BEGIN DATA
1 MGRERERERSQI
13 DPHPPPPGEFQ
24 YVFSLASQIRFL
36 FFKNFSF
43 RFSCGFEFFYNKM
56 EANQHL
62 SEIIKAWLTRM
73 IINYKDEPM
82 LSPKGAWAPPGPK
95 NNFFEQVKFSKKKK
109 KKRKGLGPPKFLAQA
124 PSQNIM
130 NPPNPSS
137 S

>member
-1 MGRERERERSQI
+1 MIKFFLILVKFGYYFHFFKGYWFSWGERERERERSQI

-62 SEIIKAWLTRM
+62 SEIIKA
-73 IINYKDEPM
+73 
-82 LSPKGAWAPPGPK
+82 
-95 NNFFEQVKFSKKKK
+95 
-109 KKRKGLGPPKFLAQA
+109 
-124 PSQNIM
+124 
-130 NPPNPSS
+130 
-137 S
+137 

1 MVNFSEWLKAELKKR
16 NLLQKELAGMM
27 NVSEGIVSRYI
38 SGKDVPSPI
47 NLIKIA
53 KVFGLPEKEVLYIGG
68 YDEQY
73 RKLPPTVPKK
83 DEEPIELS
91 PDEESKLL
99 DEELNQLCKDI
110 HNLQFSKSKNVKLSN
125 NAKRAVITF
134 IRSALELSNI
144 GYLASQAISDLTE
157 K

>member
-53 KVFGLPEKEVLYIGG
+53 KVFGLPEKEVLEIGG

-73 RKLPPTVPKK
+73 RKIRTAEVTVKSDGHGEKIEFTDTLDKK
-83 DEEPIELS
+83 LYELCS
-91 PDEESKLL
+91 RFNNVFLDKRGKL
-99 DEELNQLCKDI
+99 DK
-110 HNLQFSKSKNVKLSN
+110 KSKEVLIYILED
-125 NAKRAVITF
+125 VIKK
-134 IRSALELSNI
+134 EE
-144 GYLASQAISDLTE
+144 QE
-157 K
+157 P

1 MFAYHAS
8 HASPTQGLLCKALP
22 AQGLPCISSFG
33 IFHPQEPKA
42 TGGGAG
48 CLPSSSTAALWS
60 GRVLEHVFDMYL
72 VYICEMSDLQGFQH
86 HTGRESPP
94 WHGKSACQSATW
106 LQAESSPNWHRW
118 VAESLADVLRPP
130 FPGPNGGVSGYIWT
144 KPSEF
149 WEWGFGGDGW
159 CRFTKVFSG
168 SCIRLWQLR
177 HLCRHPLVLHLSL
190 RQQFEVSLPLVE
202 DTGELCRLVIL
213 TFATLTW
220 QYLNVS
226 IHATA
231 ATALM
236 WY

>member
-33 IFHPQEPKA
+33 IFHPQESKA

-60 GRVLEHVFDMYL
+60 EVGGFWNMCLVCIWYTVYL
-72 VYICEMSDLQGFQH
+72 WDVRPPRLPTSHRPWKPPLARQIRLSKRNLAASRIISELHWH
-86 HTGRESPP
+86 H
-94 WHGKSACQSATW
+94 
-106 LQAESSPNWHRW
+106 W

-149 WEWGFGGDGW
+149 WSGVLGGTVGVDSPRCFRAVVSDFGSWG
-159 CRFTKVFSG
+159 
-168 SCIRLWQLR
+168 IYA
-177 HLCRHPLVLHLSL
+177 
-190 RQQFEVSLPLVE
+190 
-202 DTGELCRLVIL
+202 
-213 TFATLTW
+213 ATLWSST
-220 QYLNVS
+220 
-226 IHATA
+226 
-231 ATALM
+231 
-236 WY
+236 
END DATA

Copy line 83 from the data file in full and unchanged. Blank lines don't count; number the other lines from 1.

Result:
130 FPGPNGGVSGYIWT